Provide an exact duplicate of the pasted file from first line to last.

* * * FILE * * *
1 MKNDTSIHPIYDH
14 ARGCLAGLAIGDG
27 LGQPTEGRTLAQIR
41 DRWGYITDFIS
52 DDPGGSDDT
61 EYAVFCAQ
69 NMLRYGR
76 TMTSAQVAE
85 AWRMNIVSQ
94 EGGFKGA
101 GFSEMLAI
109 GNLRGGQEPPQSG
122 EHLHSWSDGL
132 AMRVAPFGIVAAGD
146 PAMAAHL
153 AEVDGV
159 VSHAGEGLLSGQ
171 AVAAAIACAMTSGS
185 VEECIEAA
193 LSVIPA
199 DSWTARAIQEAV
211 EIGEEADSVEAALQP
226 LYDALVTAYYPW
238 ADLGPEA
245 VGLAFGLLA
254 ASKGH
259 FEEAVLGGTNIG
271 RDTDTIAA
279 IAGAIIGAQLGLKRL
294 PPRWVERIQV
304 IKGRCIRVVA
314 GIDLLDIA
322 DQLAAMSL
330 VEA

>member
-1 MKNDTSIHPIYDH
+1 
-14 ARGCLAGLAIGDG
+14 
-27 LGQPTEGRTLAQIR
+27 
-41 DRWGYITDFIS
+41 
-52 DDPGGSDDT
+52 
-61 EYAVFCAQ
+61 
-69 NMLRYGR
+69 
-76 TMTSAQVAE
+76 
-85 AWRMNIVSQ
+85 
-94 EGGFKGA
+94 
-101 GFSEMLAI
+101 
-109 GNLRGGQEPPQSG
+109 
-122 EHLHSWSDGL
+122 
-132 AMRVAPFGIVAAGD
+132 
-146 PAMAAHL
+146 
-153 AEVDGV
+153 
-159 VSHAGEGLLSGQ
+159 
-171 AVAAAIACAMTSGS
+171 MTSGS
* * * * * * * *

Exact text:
1 MKNDTSIHPIYDH
14 ARGCLAGLAIGDG
27 LGQPTEGRTLAQIR
41 DRWGYITDFIS
52 DDPGGSDDT
61 EYAVFCAQ
69 NMLRYGR
76 TMTSAQVAE
85 AWRMNIVSQ
94 EGGFKGA
101 GFSEMLAI
109 GNLRGGQEPPQSG
122 EHLHSWSDGL
132 AMRVAPFGIVAAGD
146 PAMAAHL
153 AEVDGV
159 VSHAGEGLLSGQ
171 AVAAAIACAMTSGS
185 VEECIEAA
193 LSVIPA
199 DSWTARAIQEAV
211 EIGEEADSVEAALQP
226 LYDALVTAYYPW
238 ADLGPEA
245 VGLAFGLLA
254 ASKGH
259 FEEAVLGGTNIG
271 RDTDTIAA
279 IAGAIIGAQLGLKRL
294 PPRWVERIQV
304 IKGRCIRVVA
314 GIDLLDIA
322 DQLAAMSL
330 VEA

>member
-1 MKNDTSIHPIYDH
+1 
-14 ARGCLAGLAIGDG
+14 
-27 LGQPTEGRTLAQIR
+27 
-41 DRWGYITDFIS
+41 
-52 DDPGGSDDT
+52 
-61 EYAVFCAQ
+61 
-69 NMLRYGR
+69 
-76 TMTSAQVAE
+76 
-85 AWRMNIVSQ
+85 
-94 EGGFKGA
+94 
-101 GFSEMLAI
+101 
-109 GNLRGGQEPPQSG
+109 
-122 EHLHSWSDGL
+122 
-132 AMRVAPFGIVAAGD
+132 
-146 PAMAAHL
+146 
-153 AEVDGV
+153 
-159 VSHAGEGLLSGQ
+159 
-171 AVAAAIACAMTSGS
+171 MTSGS